A Hard Look at Erectile Dysfunction

By Karen Asp
Posted On Jul 11, 2016
A Hard Look at Erectile Dysfunction

By Karen Asp

erectile dysfunction causes

Erectile dysfunction (ED) is the subject of many a joke. Yet for the estimated 30 million men suffering from the condition, it’s no laughing matter. “Some men withdraw socially to the point of being reclusive,” says Miami urologist George M. Suarez, M.D. “Others channel their energies in negative directions such as more work, which leads to more stress.” Erectile dysfunction is rooted primarily in the physical, rather than the psychological. Once a cause has been determined, doctors can go ahead and treat the problem. “Depending on how far you’re willing to go,” says Brian Sperling, D.O., a respected urologist with Griffin Faculty Physicians in Derby, Connecticut, “I can make sure you’re having sex until the day you die.”

RAISING A FLAG

Dysfunction Erection
PHOTOGRAPH BY YASU & JUNKO/TRUNK ARCHIVE

 

Although ED incidents increase with age, it’s a situation that can happen anytime. The Massachusetts Male Aging Study has found that while 40 percent of men aged 40 were affected, this number climbed to 70 percent in men who were 70. It doesn’t always mean a complete loss of power to the penis, though. While men at the far end of the spectrum can’t get any erection whatsoever, others experience ED as trouble maintaining an erection once they get one.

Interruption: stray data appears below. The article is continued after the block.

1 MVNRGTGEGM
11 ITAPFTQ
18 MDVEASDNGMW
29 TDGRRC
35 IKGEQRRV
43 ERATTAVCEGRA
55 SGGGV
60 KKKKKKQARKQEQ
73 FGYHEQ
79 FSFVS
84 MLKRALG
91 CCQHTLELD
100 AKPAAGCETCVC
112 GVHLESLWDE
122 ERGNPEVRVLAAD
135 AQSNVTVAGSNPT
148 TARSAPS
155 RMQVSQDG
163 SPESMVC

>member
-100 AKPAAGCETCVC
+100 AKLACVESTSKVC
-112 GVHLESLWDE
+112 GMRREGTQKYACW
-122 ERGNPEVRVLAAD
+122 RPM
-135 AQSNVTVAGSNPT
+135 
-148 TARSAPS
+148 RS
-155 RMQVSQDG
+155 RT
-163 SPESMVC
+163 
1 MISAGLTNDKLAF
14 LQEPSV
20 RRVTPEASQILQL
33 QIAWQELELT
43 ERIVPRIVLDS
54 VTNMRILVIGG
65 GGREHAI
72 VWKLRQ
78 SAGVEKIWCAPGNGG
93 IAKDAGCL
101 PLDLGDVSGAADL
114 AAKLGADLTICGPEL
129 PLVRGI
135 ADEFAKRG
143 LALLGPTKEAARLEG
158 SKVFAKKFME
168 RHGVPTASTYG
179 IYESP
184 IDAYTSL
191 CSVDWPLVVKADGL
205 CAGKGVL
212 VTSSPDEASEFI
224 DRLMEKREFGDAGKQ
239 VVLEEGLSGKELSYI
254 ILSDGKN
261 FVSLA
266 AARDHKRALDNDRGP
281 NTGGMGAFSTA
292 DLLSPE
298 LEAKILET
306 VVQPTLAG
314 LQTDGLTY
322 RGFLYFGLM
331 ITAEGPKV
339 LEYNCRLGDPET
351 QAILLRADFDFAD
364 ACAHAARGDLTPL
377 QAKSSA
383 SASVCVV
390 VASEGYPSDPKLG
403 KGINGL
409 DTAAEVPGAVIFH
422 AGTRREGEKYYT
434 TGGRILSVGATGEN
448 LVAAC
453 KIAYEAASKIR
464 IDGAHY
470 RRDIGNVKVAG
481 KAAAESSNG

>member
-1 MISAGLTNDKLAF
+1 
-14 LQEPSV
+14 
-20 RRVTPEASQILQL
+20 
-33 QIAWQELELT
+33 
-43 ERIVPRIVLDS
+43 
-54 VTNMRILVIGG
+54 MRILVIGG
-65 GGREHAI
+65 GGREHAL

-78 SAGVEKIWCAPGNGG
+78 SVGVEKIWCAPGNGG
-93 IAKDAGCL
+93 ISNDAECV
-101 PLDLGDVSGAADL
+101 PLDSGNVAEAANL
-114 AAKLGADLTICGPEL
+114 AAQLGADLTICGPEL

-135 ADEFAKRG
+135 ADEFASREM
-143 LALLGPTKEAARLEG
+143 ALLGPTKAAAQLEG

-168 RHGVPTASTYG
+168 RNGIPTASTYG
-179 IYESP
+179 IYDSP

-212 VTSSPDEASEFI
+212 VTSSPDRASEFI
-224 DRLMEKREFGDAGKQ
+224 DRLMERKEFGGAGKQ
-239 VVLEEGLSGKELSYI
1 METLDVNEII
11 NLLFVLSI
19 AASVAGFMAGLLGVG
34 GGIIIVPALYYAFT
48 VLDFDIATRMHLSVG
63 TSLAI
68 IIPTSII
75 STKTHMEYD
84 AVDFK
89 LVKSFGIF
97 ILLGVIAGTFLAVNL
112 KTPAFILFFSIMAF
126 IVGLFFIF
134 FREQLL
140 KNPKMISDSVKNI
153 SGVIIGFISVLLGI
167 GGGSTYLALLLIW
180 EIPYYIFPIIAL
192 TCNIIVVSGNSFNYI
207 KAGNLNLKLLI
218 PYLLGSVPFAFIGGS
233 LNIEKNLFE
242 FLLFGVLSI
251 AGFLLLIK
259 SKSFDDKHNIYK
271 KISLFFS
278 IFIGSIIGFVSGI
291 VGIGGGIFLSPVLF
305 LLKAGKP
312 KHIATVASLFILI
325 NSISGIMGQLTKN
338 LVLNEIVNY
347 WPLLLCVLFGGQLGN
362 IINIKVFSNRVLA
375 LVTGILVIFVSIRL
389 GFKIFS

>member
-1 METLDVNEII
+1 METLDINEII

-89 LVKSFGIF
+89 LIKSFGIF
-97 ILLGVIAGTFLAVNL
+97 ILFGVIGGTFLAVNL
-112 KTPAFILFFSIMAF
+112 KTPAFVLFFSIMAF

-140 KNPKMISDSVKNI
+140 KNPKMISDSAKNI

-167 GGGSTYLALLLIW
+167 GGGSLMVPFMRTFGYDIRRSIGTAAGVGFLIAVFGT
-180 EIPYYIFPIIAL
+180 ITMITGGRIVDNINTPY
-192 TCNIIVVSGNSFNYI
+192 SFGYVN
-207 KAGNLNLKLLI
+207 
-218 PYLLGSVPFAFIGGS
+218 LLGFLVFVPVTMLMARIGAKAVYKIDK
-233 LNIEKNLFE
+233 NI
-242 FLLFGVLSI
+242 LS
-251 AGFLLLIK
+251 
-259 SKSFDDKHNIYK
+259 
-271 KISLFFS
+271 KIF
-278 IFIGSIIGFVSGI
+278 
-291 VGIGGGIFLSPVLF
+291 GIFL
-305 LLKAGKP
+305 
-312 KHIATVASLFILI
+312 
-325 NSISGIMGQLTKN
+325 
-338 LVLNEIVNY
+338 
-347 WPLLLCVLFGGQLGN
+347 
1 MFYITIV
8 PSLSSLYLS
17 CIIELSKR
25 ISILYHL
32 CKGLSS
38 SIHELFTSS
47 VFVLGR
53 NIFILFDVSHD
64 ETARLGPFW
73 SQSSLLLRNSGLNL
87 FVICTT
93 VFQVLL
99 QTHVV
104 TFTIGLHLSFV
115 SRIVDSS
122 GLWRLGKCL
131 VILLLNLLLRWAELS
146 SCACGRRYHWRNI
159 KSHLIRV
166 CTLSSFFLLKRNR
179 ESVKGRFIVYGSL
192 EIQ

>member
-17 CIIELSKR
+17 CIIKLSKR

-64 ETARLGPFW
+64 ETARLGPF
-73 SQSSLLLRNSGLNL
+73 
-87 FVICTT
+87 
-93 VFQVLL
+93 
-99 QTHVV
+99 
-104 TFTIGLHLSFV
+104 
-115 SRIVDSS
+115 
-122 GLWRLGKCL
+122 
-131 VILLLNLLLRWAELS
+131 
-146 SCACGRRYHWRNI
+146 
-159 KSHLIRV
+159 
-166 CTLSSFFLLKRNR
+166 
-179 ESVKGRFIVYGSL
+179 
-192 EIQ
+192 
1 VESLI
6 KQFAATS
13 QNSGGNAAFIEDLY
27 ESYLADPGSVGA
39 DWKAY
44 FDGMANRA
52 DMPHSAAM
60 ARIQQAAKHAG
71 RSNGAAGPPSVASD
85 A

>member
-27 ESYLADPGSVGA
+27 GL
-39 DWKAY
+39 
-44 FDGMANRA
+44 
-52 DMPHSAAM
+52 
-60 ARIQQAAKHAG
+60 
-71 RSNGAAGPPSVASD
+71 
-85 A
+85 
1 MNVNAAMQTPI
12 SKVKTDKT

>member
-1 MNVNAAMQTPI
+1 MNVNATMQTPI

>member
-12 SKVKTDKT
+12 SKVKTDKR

Both the mind and body may have a part in the issue. Stress and depression can play a role, though anxiety is the worst. “If men are anxious about performing, especially with a new partner, adrenaline can constrict blood vessels in the penis, making erection difficult,” says Abraham Morgentaler, M.D., founder and director of Men’s Health Boston and author of Why Men Fake It.

For about 80 percent of men, though, ED is grounded in physical causes, especially conditions that affect blood vessels. “Think of the penis as a big blood vessel,” says Morgentaler. “What’s bad for blood vessels is bad for erections.” Among these obstacles are conditions such as diabetes, obesity, high blood pressure, high cholesterol, and heart disease. (Problems with erections can also signal heart issues, Sperling says.) Other physical causes of ED include medications that treat hypertension and diabetes, Parkinson’s disease, multiple sclerosis, low testosterone, prostate cancer, and Peyronie’s Disease, a connective tissue disorder of the penis.

Whether the causes are more physical or psychological, though, the effects are equally as devastating. “To be sexual and have functioning equipment is a critical aspect of a man’s sense of manliness,” Morgentaler says. “When that fails, men feel like they’ve lost a critical part of themselves and may believe they have less to offer in relationships.”

STAFF TRAINING

quote-deWhen treating ED, doctors have several options—from counseling and oral medications to surgery—but there’s no definitive cure-all. Counseling usually centers on lifestyle changes to improve conditions, including losing weight, eating healthy, exercising regularly, cutting or eliminating alcohol intake, and quitting smoking.